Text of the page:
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Re: title cold case

Post by Jeff K » Fri May 27, 2016 4:45 am

In Michigan, if you do not have a title. You go to the local SOS office and get a form to fill out. You fill out the form and when, where and who you got the bike from. then you turn it in with the receipt or bill of sales. The SOS then runs a background check nation wide to see if it was stolen or has a lien on it.. If it is OK then you go back with a appraisal on a bike dealers letterhead or a copy of the NADA listed value of the bike. Then you pay a 6% sales tax on which is higher, the appraised value or the bill of sales, yes that is correct, which one is higher is the one you get taxed on. Then you pay $15 to file and you get a new title.
Unless the value is $2500 or more. then the fun starts. Now you need to buy a cash surety bond for triple the value that is good for 2 years and turn that in to them. And you get another form. This one you will need to have the local law enforcement agency come out verify that all of the numbers match and all of the main parts are there. But if the SOS feels like being a pain. They can give you a different form for the police to use that has all of the proper equipment is on the bike and working. And at any time they can be an arse and stop the process and refuse to do it. So you then go to another SOS office and start over and hope they are more friendlier.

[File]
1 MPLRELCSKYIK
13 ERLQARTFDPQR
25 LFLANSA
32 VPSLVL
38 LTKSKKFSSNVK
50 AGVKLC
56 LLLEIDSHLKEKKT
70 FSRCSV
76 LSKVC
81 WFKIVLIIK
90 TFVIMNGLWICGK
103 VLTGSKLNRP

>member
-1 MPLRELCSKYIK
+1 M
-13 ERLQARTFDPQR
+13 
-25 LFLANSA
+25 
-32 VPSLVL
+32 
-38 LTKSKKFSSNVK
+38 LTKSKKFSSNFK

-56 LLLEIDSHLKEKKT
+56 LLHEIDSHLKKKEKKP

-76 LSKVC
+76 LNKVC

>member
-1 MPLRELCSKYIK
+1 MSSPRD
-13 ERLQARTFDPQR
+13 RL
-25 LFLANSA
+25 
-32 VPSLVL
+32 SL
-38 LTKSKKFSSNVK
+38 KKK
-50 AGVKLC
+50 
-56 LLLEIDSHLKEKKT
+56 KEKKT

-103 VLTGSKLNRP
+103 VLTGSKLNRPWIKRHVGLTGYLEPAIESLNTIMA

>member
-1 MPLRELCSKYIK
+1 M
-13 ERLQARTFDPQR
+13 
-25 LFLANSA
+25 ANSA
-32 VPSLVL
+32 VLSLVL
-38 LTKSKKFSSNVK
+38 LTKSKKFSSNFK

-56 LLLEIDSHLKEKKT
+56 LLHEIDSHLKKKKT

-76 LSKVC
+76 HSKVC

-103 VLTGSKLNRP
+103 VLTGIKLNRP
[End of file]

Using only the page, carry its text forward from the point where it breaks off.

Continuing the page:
And if the frame numbers do not match the motor numbers. Then you have to file as a assembled bike. They have a list of all major parts and you need to to have documentation on who, when and where you got the part and bill of sales or receipts and add the bond and the inspection.
Good luck trying to prove to them that some bikes did not come with matching numbers or the the frame is stamped B25 2220 and the motor is stamped 2220 B25, to them it is a different number. Got a motor that has something extra on it like HC for high compression, then it better be on the frame.